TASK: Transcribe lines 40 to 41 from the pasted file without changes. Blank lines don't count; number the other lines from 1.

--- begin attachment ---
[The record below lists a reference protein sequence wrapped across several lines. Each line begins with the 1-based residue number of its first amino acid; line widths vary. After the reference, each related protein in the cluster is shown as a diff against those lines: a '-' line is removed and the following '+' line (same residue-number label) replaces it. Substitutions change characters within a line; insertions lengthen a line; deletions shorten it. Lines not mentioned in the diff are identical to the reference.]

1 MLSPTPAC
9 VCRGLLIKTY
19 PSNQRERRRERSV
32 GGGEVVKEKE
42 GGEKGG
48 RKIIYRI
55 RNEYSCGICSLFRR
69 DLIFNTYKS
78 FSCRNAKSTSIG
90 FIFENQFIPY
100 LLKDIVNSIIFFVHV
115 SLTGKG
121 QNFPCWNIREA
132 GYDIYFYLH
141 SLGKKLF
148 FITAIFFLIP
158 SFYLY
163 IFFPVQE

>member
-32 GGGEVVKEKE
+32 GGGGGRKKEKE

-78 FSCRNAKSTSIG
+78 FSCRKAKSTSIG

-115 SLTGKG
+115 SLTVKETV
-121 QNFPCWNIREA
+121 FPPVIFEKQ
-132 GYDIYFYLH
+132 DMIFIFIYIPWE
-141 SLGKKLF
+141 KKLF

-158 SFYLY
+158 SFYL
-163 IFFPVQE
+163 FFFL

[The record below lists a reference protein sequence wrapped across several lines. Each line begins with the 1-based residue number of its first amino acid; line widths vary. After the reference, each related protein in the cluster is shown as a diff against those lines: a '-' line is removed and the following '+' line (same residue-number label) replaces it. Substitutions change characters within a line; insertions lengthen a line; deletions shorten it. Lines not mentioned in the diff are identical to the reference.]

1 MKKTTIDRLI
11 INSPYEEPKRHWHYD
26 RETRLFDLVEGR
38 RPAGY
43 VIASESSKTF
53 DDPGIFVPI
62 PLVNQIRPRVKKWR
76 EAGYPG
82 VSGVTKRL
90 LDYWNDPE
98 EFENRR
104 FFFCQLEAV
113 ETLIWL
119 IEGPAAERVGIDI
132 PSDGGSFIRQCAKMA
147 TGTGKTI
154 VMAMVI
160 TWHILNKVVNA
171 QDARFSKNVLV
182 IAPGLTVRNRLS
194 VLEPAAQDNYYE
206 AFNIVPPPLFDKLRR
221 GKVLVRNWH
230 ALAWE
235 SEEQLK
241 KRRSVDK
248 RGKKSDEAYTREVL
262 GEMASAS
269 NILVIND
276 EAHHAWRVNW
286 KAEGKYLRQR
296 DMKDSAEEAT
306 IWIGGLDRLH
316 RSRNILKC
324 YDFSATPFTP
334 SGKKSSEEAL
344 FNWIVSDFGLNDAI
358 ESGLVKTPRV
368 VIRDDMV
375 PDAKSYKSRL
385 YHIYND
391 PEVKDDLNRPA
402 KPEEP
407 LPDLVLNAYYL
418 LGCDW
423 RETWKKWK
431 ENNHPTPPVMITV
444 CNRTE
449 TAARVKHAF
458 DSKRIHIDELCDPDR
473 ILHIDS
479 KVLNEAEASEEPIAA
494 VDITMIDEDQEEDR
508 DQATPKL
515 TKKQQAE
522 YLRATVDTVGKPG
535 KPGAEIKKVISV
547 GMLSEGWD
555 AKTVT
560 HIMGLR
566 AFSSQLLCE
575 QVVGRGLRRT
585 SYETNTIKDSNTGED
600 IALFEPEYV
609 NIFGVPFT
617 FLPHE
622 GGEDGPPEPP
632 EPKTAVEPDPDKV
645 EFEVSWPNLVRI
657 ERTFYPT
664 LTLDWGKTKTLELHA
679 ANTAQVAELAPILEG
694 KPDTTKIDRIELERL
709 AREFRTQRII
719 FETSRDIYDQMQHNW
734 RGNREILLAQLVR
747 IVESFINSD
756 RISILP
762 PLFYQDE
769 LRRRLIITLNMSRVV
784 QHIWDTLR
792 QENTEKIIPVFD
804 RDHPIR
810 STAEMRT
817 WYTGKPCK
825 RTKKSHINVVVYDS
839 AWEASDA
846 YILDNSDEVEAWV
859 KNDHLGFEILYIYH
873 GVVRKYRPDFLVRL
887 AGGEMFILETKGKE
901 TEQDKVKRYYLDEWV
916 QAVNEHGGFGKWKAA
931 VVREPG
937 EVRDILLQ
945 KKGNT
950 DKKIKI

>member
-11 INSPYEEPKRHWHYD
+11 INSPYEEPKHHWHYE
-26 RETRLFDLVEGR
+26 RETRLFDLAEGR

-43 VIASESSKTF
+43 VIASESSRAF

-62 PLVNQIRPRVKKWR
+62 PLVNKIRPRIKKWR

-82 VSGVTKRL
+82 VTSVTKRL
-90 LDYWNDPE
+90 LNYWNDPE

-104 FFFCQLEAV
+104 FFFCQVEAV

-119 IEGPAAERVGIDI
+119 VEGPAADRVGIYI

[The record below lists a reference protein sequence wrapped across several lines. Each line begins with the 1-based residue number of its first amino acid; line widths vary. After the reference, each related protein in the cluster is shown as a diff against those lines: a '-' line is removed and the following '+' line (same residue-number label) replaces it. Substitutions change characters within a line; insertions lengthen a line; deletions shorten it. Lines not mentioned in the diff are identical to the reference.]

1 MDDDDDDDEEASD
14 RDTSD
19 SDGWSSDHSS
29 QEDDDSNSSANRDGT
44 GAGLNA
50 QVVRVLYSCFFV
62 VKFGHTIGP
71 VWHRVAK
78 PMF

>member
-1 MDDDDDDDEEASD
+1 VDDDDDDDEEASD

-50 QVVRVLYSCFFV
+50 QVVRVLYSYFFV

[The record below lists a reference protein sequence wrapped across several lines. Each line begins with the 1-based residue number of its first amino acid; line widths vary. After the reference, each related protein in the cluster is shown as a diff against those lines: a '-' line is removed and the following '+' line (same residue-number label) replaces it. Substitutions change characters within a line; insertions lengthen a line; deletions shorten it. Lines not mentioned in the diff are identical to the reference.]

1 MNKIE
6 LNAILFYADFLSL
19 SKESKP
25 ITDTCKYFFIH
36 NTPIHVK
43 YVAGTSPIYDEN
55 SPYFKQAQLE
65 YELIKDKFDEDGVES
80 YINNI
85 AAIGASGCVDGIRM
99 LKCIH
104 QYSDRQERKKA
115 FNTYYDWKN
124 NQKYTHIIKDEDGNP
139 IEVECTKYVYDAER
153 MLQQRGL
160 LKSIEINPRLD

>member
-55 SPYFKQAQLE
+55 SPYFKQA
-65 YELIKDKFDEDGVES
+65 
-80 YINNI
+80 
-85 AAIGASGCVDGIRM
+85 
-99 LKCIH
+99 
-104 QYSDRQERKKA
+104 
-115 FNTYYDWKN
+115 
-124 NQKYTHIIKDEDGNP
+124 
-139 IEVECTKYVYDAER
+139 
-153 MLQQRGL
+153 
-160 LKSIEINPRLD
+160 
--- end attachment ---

26 RETRLFDLVEGR
38 RPAGY